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When Should Couples Live Together?

6 Ways Couples Can Tell They're Financially Ready to Live Together



We're thrilled to present this smart Business Insider story here on Savvy!

Moving in together as a couple is more than deciding who gets the "good side" of the bed and finding the best spot to stash the PlayStation.

Not only will you be sharing household bills and probably setting up a joint bank account, but you'll also get up close and personal with your partner's money demons for the first time.

"A husband or wife, even a boyfriend or a girlfriend, is not a financial plan," says Dr. Taffy Wagner, CEO of Money Talk Matters. "We've seen enough drama on Court TV shows."

Related: Eight Essential Tips For Couples Drafting a Budget

As a certified personal finance educator and author of Bride and Groom Money Talk FAQ, Wagner's an expert on all things relationships and finances.

Before you start building a bigger closet, make sure you're both ready to merge your finances by checking for these six signs:

1. You can talk money without arguing. Per Wagner: "When you can openly discuss finances without arguing and blaming the other person when there is a financial issue," you're on the right track. "The people in this situation would also be able to discuss a financial issue and reach a viable solution that is best for the overall relationship."

Read on for more.

2. You don't feel controlled. So long as your partner isn't peering over your shoulder each time you whip out the checkbook, and you feel like you have equal ownership of your shared finances, you should be in good shape. "In some relationships, money is used to control the other person," Wagner says. "People do not like to be controlled, let alone using money to do it." (It's also a great way to wreck your relationship.)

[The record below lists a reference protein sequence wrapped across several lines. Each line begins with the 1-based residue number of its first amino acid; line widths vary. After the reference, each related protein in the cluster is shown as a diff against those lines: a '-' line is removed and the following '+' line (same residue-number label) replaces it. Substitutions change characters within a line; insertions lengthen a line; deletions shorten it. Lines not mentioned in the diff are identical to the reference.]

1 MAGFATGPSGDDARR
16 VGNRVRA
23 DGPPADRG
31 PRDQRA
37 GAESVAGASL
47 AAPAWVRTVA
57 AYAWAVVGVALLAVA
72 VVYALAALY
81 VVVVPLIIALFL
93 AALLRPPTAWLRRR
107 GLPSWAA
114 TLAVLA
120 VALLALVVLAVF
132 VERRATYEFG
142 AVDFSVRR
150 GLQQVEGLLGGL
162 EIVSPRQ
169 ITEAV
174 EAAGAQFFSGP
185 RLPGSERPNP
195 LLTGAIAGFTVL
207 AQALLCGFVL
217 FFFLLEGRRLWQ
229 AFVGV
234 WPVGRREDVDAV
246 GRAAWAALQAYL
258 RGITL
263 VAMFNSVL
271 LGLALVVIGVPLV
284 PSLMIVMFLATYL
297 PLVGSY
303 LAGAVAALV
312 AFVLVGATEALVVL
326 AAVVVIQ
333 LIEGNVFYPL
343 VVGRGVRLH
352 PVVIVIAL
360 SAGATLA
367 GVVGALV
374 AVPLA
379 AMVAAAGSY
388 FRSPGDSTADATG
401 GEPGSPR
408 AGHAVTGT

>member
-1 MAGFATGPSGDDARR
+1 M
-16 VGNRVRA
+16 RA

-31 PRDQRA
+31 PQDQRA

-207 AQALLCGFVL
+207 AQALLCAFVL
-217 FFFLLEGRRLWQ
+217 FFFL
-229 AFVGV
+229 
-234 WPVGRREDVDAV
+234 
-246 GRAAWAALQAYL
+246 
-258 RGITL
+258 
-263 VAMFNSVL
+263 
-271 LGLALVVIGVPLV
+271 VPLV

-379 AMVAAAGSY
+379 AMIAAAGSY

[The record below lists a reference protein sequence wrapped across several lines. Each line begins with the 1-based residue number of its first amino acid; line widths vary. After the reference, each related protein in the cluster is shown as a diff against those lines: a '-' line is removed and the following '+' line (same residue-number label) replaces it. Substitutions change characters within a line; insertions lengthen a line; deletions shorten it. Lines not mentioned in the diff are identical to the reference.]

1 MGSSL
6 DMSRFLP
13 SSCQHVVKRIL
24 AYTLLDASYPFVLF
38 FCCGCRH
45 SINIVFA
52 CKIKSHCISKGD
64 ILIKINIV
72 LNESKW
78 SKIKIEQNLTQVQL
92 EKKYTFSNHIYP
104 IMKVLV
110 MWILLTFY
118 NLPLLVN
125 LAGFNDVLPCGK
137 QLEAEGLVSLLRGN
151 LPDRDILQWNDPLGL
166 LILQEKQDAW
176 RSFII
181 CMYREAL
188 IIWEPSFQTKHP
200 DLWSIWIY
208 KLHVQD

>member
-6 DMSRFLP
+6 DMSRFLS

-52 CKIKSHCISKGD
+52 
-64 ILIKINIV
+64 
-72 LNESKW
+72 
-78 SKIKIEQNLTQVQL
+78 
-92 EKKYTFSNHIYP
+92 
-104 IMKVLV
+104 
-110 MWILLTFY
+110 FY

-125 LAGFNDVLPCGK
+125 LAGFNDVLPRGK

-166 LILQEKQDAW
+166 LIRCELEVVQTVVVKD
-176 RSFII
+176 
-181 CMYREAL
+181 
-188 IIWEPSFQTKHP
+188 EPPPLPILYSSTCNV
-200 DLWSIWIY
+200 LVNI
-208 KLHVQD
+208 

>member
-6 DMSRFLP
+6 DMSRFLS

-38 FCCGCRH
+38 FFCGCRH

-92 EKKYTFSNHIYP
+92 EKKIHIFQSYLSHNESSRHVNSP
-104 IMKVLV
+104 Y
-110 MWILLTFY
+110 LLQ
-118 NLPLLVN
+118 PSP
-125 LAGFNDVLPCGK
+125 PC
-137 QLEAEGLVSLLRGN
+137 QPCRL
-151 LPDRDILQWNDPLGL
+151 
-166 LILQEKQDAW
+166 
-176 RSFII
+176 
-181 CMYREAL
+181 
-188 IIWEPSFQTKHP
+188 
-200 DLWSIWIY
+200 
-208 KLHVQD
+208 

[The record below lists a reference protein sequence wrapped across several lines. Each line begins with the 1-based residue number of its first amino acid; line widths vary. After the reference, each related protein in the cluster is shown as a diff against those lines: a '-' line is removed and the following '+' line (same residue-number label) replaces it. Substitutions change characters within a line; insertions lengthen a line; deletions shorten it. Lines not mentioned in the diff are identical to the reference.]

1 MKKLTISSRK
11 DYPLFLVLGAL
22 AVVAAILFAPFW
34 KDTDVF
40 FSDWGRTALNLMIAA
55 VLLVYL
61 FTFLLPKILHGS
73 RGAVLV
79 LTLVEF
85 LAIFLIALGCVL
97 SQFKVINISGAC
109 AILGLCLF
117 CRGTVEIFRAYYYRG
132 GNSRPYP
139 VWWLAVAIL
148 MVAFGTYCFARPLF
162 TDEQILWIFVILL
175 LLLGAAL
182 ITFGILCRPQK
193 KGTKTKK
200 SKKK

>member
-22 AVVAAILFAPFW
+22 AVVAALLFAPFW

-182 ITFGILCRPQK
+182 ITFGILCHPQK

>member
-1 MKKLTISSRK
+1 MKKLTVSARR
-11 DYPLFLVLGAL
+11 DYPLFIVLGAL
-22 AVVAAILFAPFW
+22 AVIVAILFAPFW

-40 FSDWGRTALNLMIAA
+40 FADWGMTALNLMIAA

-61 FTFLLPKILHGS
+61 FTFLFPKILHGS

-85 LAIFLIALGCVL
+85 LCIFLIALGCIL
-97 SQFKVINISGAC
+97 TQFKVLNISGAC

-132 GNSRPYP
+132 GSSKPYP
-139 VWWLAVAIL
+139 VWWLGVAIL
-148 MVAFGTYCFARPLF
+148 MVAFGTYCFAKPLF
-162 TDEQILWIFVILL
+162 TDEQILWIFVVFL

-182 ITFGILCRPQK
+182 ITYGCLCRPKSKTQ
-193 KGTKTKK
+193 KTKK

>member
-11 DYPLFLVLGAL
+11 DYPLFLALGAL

3. You've both taken a good look at the other's credit report. Forget sharing toothbrushes — forking over your credit history is a huge sign of financial trust in a relationship. It's unavoidable, especially if you're looking to buy or rent a home together, and a good place to get equal footing. "The couple has to decide whether or not their place of residence will be in the name of both or just one person," Wagner says. "Sharing the credit reports will remove the 'hidden element' of potentially one person not having good credit and that impacting the other person."

4. You're both paying the bills on time. If you don't have to worry about your partner missing the cable bill, it's a good sign he or she would make a great roommate. "If one person is not paying their bills on time, have the discussion as to why they are not and what is their game plan for getting back on track," Wagner says. "If they do not have a game plan for getting on track, that should be seen as a red flag, and you should delay moving in together.

5. You don't break out in a cold sweat when talking about the future. "Knowing for sure if you are compatible requires taking time to get to know each other with friends, family, and away from them," Wagner says. "You need to make sure that the other person is not just pretending. What do you both think about saving money? What are each other's plan for retirement?"

6. When you both know how to handle the worst. "Ask the person how they handled their last financial challenge. Did they run to their parents? Did they get an advance at their job? Or did they reevaluate their spending, make adjustments, and get it cleared up?" Wagner says. The answer will clue you into what kind of support you can expect if you ever run into a tight spot and need a partner to lean on.

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